Supply chain executives should be thinking about much more than reducing costs and moving merchandise. In addition to such typical concerns, they should focus on how the supply chain can help to enhance their company's brand. That view was espoused by John R. Lund, senior vice president of Disney Parks Supply Chain Management for Disney Destinations LLC. Lund made his remarks in an address at the CSCMP Europe 2012 conference held recently in Frankfurt, Germany.
Before Lund took the top supply chain job at Disney Destinations, which oversees theme parks, resorts, and cruise lines around the globe, the company's supply chain operations focused on cost containment. Under his tenure, supply chain management has added supporting Disney's mission of creating a "customer experience" for resort and theme park visitors to its portfolio.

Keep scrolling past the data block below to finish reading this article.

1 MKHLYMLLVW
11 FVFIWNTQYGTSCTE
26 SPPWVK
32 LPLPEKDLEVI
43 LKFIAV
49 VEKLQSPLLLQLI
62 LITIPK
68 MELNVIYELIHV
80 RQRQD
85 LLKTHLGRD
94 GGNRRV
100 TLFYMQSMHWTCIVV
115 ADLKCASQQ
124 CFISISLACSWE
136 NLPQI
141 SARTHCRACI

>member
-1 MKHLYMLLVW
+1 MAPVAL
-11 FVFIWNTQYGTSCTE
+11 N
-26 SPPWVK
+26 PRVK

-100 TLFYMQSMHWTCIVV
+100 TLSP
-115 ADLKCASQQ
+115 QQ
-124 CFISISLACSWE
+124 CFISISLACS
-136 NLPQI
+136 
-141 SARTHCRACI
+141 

Creating a customer experience requires that Disney theme parks always have certain merchandise in stock. For instance, because a visitor to a store in the Frontierland area of a Disney park would expect to see a Davy Crockett coonskin cap, Disney must carry this item, even though it's not a big seller. The coonskin cap typifies Disney's theme park inventory, which includes a large of number of low-volume stock-keeping units (SKUs.)
To maintain the image of the Disney brand, Lund said, his company works with suppliers it considers to be of high integrity. To achieve that objective, Disney has formed stronger relationships with fewer suppliers. "We have reduced the number of vendors by over 50 percent in the last four years," he said.
There's another way supply chain organizations can contribute to their companies' success, Lund added. They can also drive shareholder value by improving operating income, asset utilization, and the company's reputation. "The reputation of a company is fundamentally affected by the choices you make in running a supply chain," he said.